Marchers in New London are told his legacy relates directly to what is happening today
New London — "We shall overcome, we shall overcome. Oh, deep in my heart, I do believe we shall overcome someday."
From the mouths of about 150 people, the words of the civil rights anthem filled State Street Monday morning as public officials, clergy, city residents and others gathered to honor the legacy of Dr. Martin Luther King Jr. with the 28th annual march from City Hall to Shiloh Baptist Church.
"We are joined here on Martin Luther King Day, and I hope that we have not yet become complacent," the City Council president, the Rev. Wade A. Hyslop, said on the steps of City Hall before leading the march. "Dr. King's dream will only be kept alive if we the people continue to work towards it."
"We'll walk hand in hand, we'll walk hand in hand, we'll walk hand in hand today."
Led by Hyslop, Mayor Daryl Justin Finizio and City Councilor Anthony Nolan, the group stretched across both lanes of the road, singing with linked arms. A police cruiser escorted the procession.
"Today, as we gather on what is a nice, warm day to be marching in our streets, we remember the warm heart of a man who spoke to us with courage," Finizio said. "He spoke to us with courage about civil rights, he spoke to us with courage about economic justice."
As the singing marchers made their way up State Street toward Huntington Street, their ranks grew. One man, who seemed surprised to stumble upon the march as he exited the Honey Plus convenience store, joined the group for a few blocks before going his own way.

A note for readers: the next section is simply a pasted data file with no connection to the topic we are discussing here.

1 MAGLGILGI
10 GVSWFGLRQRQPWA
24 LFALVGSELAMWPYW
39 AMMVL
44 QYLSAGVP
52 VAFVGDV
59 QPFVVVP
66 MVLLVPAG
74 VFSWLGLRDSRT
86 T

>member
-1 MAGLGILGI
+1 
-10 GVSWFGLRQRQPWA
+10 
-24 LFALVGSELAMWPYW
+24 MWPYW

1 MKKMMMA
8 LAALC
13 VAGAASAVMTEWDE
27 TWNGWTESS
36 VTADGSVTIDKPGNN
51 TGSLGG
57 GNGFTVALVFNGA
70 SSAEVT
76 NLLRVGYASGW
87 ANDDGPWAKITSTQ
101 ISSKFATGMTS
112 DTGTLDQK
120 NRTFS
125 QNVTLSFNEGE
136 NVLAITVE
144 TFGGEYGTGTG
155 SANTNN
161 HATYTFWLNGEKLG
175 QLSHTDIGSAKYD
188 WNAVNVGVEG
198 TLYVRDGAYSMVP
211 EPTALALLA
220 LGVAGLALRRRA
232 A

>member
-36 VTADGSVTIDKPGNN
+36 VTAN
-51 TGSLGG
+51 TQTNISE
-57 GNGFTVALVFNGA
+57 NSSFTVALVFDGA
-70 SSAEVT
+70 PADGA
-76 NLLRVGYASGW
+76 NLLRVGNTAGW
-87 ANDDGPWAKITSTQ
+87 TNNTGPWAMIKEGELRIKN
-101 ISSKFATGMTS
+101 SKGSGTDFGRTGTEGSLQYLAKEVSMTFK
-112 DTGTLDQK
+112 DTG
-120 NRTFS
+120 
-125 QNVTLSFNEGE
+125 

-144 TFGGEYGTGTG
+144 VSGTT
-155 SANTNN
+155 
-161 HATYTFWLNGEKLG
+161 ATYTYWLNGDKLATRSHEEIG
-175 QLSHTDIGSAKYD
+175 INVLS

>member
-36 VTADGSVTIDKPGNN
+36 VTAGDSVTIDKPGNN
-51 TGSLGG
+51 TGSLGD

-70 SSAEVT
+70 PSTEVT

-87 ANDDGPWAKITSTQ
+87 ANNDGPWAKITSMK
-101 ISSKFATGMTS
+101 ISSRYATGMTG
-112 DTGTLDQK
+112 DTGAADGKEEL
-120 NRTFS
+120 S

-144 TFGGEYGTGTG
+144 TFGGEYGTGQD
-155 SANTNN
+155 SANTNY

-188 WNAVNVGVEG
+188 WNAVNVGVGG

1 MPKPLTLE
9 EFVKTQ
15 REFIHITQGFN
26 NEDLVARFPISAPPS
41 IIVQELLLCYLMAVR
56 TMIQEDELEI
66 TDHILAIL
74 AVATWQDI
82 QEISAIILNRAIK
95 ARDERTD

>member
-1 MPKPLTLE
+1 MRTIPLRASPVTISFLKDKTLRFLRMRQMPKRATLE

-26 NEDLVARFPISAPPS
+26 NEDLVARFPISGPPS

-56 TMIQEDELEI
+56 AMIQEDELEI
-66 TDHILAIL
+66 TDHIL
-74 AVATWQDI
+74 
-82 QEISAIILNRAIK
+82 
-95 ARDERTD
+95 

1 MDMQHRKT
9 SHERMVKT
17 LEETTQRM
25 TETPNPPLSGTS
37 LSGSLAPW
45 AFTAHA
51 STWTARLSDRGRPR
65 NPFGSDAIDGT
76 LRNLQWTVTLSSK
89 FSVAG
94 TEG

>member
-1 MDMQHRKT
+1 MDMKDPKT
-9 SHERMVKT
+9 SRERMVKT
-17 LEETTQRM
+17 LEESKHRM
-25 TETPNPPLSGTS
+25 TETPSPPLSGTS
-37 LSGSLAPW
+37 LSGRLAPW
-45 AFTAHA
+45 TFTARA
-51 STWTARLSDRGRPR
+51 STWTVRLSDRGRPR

"We live in a city that is very diverse, but we don't act with diversity in this city. I think it's time for us, really, to start looking at things that happen in and around our city and how we can interact with one another," said Hyslop, who is the pastor of Trinity Missionary Baptist Church.
"Black and white together, black and white together, black and white together today."
The multiracial group that marched through downtown served as affirmation that Martin Luther King Jr. Day is about more than just one man and his legacy, but is indeed a national holiday.
"I want you to understand that this is not just about people of color. I've heard many people say that Martin Luther King Day is a black holiday. Martin Luther King did a lot for every individual who is an American," Hyslop said. "We need to stop thinking that it is about black people on Martin Luther King Day, it is about everyone who is a citizen of the United States of America."
During a stop in front of the Superior Court building on Huntington Street, the march paused as the officials reflected on inequities in the justice system and offered a prayer that King's dream of racial harmony would be realized in the city's neighborhoods and schools.
"Celebrating Martin Luther King's life is not just about a moment of historical trivia," U.S. Rep. Joe Courtney, D-2nd District, said as he marched with the group on Cottage Street. "It is an opportunity to again examine his example, his thoughts and his words, and to connect them directly to what is happening right now in this country."
Upon arriving at Shiloh Baptist Church, the marchers were greeted by the Rev. Benjamin K. Watts, who then led a church service in honor of King's birthday.
As people began to fill the pews, the church's band and choir performed a spirited rendition of the song that began on the steps of City Hall, complete with a driving drum beat, a soaring electric organ and the inspired voices of many.
"We shall overcome, we shall overcome. Oh, deep in my heart, I do believe we shall overcome someday."